Elijah Cummings’ voice was the sound of conscience come to life. That voice cut through the standard bureaucratese of political Washington – the deadening, cynical, obfuscating, lying, soul-deadening voices of the White House and Capitol Hill – and connected all who would listen to some remembrance of our nobler selves.
“We’re better than this,” he kept telling us.
That voice called to us during the Freddie Gray rioting, when Rep. Cummings walked the streets of chaotic West Baltimore, bullhorn in hand and tears running down his face as he pleaded for calm.
And the voice called to us in the wake of the southern border outrages, when we learned of the mistreatment of immigrant children. We’re better than this, Cummings said.
Those words were explicit then, but it was the same message he brought so consistently, across a dozen terms as a U.S. congressman, that they became a kind of anthem from his lips: We’re better than this.
And now the voice is gone. Dead at 68, the news arriving – not without a certain grim expectation — as we awoke this morning, Oct. 17. He’d been sick for a few years and, as he put it more than once, “living on borrowed time.”
Two years ago, Cummings was hospitalized for two months from a heart valve replacement. More recently, he used a walker or a motorized scooter to get around Capitol Hill. He was increasingly gaunt and frail, but unwavering in his beliefs.
And he went home to West Baltimore at night – the same undernourished West Baltimore that a bullying president characterized in the ugliest ways he knew how, because he and Cummings were locked in battle.
Cummings made the mistake of thinking Donald Trump might be “better than this.” Trump made the mistake of thinking Cummings would shrink away.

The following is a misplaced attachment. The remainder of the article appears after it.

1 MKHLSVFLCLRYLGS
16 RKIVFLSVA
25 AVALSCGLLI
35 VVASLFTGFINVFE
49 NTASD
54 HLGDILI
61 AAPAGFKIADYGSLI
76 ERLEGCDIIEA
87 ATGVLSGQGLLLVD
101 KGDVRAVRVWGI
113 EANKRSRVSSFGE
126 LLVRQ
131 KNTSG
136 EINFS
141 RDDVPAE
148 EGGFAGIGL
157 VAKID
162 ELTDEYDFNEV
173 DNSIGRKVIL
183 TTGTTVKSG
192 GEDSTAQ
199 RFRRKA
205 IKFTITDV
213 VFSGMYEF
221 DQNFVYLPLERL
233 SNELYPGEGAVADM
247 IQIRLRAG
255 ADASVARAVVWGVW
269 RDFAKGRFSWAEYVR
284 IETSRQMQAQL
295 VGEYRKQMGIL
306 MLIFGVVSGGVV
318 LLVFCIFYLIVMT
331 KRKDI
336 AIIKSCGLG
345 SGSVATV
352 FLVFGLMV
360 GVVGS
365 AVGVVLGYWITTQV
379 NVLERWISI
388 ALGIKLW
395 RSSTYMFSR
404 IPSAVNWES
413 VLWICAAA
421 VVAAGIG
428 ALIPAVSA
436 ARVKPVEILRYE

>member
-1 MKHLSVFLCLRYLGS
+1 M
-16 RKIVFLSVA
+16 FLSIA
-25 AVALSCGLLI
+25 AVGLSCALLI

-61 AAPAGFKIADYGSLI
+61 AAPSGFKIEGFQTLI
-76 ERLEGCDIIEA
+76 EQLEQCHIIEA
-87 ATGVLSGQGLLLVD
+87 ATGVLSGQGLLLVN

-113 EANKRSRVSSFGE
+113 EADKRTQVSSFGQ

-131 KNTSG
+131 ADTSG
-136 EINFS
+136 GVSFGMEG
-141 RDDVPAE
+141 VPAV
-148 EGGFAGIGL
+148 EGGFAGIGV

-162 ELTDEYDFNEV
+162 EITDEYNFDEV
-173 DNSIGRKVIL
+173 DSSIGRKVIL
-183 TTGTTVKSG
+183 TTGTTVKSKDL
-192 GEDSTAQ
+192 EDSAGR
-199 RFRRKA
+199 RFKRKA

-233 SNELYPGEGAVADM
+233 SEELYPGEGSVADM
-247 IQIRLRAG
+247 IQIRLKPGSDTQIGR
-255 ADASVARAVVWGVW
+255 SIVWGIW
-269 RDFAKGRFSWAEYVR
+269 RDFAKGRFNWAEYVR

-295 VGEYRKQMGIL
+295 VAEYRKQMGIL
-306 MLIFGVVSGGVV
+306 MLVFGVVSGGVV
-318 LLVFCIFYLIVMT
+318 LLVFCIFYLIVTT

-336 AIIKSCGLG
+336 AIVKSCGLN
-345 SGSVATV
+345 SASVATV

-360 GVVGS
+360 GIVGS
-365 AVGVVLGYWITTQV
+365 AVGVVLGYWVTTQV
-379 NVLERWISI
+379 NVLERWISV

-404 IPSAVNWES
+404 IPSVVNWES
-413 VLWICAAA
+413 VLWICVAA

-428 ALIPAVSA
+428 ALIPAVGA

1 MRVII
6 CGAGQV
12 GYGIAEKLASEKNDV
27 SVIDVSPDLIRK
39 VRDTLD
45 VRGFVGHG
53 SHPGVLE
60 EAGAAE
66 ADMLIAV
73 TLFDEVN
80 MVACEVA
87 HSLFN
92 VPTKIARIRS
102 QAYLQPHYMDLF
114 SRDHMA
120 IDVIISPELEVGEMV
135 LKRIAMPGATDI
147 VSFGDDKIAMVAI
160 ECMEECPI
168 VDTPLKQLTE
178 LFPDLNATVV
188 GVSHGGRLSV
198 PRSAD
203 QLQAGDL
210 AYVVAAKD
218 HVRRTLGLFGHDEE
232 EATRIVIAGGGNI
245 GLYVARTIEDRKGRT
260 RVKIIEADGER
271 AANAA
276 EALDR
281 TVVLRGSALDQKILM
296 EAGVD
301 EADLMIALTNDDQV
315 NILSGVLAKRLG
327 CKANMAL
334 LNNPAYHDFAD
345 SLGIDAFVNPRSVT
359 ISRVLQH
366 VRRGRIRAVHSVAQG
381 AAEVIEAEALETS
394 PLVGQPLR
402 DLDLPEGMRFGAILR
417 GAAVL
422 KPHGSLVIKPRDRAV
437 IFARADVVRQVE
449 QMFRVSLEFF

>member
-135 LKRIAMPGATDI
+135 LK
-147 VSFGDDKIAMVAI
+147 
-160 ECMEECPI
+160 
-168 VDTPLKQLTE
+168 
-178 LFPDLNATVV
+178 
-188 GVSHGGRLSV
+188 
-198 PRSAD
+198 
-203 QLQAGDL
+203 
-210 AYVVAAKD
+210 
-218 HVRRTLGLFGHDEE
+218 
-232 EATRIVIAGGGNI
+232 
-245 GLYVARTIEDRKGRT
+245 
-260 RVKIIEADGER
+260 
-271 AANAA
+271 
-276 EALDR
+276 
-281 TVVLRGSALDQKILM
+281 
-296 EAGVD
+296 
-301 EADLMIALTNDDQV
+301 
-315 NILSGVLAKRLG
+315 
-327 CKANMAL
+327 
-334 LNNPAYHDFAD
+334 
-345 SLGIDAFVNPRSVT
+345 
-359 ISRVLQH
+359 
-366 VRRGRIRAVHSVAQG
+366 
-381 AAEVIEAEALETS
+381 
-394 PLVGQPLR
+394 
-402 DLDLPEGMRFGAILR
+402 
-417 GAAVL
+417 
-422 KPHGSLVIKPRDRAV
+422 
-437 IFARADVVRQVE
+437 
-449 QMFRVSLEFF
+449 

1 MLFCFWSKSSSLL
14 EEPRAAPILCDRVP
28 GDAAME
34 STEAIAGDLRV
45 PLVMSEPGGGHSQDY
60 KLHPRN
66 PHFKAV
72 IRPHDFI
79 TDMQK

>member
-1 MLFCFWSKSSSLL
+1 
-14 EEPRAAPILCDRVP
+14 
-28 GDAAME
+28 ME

No chance, in either case. Cummings was a child of the great post-war civil rights movement, where he’d seen faces of anger up close.
He grew up in South Baltimore’s tough Sharp-Leadenhall neighborhood. His early schooling was racially segregated. On Labor Day 1962 when Cummings was 11, he was one of a couple dozen black kids sponsored by the South Baltimore Recreation Center to peacefully integrate the “public” swimming pool at Riverside Park.
There were about a thousand whites there. Some had a dark-skinned doll, which they stomped on. Then, in case the black kids didn’t get the message, some of the whites began throwing rocks and bottles. One of the bottles struck young Elijah in the head. It took a hundred city cops and two dozen K-9 dogs to calm things.
To the end of his life, Cummings could point to the spot on his forehead where the bottle clobbered him.
But he never embraced bitterness. The son of sharecroppers, he was a man of deep faith.
Two decades ago, at the heart of the Bill Clinton-Monica Lewinsky scandal, I ran into Cummings near his West Baltimore congressional district. He said he’d been with Clinton a few days earlier.
“He pulled me and [New York Rep.] Charlie Rangel aside,” Cummings said of Clinton, “and he asked us to pray with him.”
“What did you pray?” I asked. “The Lord’s Prayer?”
Cummings laughed aloud.
“Lord’s Prayer?” he said. He reached out his hand and laid it atop my head. “My daddy and mama are both preachers,” he said. “Man, I can pray.”
In the White House, he said, he put his hand on Clinton’s head, and he asked God for strength to survive a difficult time.
“That’s what we were taught at home,” he said. “Every piece of life is part of your journey, but ask for the strength to deal with it. Be strong, bear your burdens. Stay steadfast in your efforts to see the big picture.”
For those who lost their way, he was there to declare, “We’re better than this.”
A former Baltimore Sun columnist and WJZ-TV commentator, Michael Olesker is the author of six books, most recently “Front Stoops in the Fifties: Baltimore Legends Come of Age” (Johns Hopkins University Press).